Would Gavin Newsom Gut Prop. 98 to Fund Single-Payer Health Care?

Lt. Gov. Gavin Newsom, likely the next governor of California, is a single-payer health care evangelist. He has a vision of the state under his charge leading “this conversation in a way that ultimately advances” a single-payer system nationwide.

Idealists like Newsom often talk about “guaranteed health care for all,” but not so much about the question of funding. This is, of course, because a universal, taxpayer-paid system will be impoverishingly expensive, a fact Newsom tacitly, and maybe just a bit inadvertently, acknowledged at a campaign stop over the summer.

During an August podcast interview with “Pod Save America,” Newsom explained that the cost of establishing a single-payer system in California “requires looking at things . . . looking to go to the voters to get approval on our constitutional set-asides for education dollars, Prop 98, Gann Limit, ERISA issues” because it will be so expensive.

Or in other words, a state-run health care system will be so costly that Sacramento must ask voters to tap into a portion of constitutionally guaranteed education funding to pay for it. This exposes the big lie from those who tell us that government can pay for anything if it will just keep raising taxes.

Newsom’s admission seems like it should have been big news. He’s telling us the single-payer dream of “Newsomcare” can’t come true unless Proposition 98, which is popular in the Golden State, is sacrificed.

He’s not wrong. Universal health care coverage in California would be a burden too far, projected to cost taxpayers $400 billion annually, roughly twice the state budget.

Prop 98, approved by voters in 1988, established a constitutional “minimum guarantee” of public education funding. Sacramento is continually tinkering with the calculations, but it mandates that a minimum of 40 percent of the state general fund must go toward education. In reality, the portion has been more like 50 percent. Though approved by just 51 percent of voters in 1998, it has since become a “sacred cow” in California politics. The Los Angeles Times describes it as “a stone fortress, a bastion of public policy under the watchful eye of a potent political army.”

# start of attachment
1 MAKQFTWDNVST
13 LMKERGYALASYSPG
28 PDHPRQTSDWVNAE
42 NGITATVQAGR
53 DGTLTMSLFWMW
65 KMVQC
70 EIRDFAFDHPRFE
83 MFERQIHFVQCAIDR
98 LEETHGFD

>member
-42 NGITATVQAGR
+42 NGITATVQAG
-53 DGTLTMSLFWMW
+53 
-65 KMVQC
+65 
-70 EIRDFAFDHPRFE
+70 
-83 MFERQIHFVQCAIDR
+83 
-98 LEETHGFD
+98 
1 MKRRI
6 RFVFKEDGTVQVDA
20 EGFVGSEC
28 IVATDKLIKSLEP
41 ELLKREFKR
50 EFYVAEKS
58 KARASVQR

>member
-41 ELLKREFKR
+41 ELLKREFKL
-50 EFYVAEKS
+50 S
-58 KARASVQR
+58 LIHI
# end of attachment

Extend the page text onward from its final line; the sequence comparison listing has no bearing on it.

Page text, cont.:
Newsom doesn’t have to go to the voters if he wants to undermine Prop 98, though. He could simply go to the California Legislature, which can suspend it with a two-thirds vote, but that is a politically toxic vote for any legislator. Prop 98 has been suspended before, twice, in fact. But a Republican was in the governor’s office on both occasions, and the state was facing a massive budget deficit each time. We wonder how it would turn out if a Democrat made the pitch to the Democrat-dominated chambers.

Even if the Legislature — or the voters — approved diverting education funds to single-payer, it would still need several hundred billion dollars from other sources. There are also the painful costs of rationed care, extended wait times, an inescapable physician shortage, and a lack of access to innovative medical treatments to consider.

Vermont, which has about 1/64 the population of California, couldn’t make a go of single-payer health care because the state couldn’t afford it, yet California’s most influential politicians such as Newsom insist that it can be done here. It’s a fantasy that needs to reeled in by the few who still have clear eyes.

Nothing contained in this blog is to be construed as necessarily reflecting the views of the Pacific Research Institute or as an attempt to thwart or aid the passage of any legislation.

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